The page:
What do you expect when you give birth? What do you want when you give birth? Is there any difference between what you expect and what you want? What is the difference? Should you change your wants or your expectations?
You must own your birth. You must make the choices, because you must live with them for the rest of your life. (It may not be as dramatic as all that, but then again, it just might be.)
Let me relate a story of two women I met one time at a La Leche League meeting. They both had C-sections–one had known for years that she would always have to have C-sections because of a uterine surgery she had when she was younger; the other expected to give birth vaginally, and wanted to have an unmedicated birth and had taken Bradley(R) childbirth classes to achieve that goal. The first was happy and relaxed as a mother–proud of her two-week-old baby, and content with her C-section. The other was having problems–had a particular nursing question, but she was very sad about her C-section. In telling me what happened, tears came into her eyes as she confessed the difficulties she had had in coming to terms with her child’s birth. She said her mom said she needed to “get over it” and suggested she seek counseling, but the woman balked at needing professional help.
What happened was that she was involved in a car wreck when she was about 38 weeks along, and though it was minor and she felt fine, they insisted she go to the hospital to get checked out to make sure she and the baby were both okay. So she did. They discovered her blood pressure was elevated (which seems pretty natural to me, considering she was just in a car wreck), but it bothered them since her bp had been a little high at some prenatal visits, so they induced her. Since her body wasn’t ready to give birth, and her baby wasn’t ready to be born, it naturally failed, so she then required a C-section. Quite a difference from her expectation, and a world apart from what she wanted.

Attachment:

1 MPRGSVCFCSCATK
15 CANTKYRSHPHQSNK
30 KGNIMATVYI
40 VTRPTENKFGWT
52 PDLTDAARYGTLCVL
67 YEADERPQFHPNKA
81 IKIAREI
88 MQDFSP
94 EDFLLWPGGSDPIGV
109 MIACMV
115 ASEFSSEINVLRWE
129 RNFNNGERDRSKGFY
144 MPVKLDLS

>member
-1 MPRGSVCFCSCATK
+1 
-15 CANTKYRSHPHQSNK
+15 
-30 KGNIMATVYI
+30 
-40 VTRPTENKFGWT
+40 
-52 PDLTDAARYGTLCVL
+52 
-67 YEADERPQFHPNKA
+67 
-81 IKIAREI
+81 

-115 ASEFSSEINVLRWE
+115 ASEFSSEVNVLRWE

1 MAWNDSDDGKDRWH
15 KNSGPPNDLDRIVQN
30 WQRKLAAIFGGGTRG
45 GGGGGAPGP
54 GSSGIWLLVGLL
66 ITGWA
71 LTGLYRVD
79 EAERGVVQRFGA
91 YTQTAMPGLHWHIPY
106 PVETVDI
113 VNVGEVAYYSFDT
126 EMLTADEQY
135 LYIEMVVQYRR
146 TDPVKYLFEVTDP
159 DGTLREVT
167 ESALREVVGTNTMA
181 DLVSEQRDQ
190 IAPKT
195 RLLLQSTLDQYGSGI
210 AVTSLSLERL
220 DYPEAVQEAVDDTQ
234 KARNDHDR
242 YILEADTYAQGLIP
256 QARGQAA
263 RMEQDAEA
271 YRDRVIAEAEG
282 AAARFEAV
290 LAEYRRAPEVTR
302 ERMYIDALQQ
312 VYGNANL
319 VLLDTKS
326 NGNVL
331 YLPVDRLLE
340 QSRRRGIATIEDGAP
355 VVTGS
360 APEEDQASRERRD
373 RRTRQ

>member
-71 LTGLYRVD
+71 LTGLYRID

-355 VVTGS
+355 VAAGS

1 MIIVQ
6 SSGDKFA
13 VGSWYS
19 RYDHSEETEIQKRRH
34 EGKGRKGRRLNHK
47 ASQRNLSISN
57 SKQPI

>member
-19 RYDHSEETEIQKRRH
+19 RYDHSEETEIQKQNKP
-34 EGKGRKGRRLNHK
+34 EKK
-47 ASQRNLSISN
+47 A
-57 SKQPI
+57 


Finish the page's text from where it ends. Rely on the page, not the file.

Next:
Is C-section “just another way” to give birth? Not to her it wasn’t; but to the first woman it was. Should the second woman have lowered her expectations and wants? Did she have any alternatives? She did have alternatives, but she allowed herself to be coerced down a path that was not of her choosing. Yet she did, ultimately, choose it. The doctors insisted, but she did have autonomy as a patient to refuse their suggestion. It would have been difficult, and I don’t know what they may have said that made her allow the induction, but she did have alternatives. She could have refused, or requested that they let her rest in the hospital for a while to see if her blood pressure would come down, or to have further tests on the baby to see if the blood pressure was really affecting her. But she accepted the induction.
The point of this post is not to rail against the doctors for coercing or manipulating a woman into doing something she didn’t want (and ultimately may not have been necessary). Nor is it to place blame on the woman for allowing herself to be manipulated into doing something against her will. It’s not a commentary on the high rate of inductions and C-sections in America today. The point is to illustrate the necessity of owning your birth.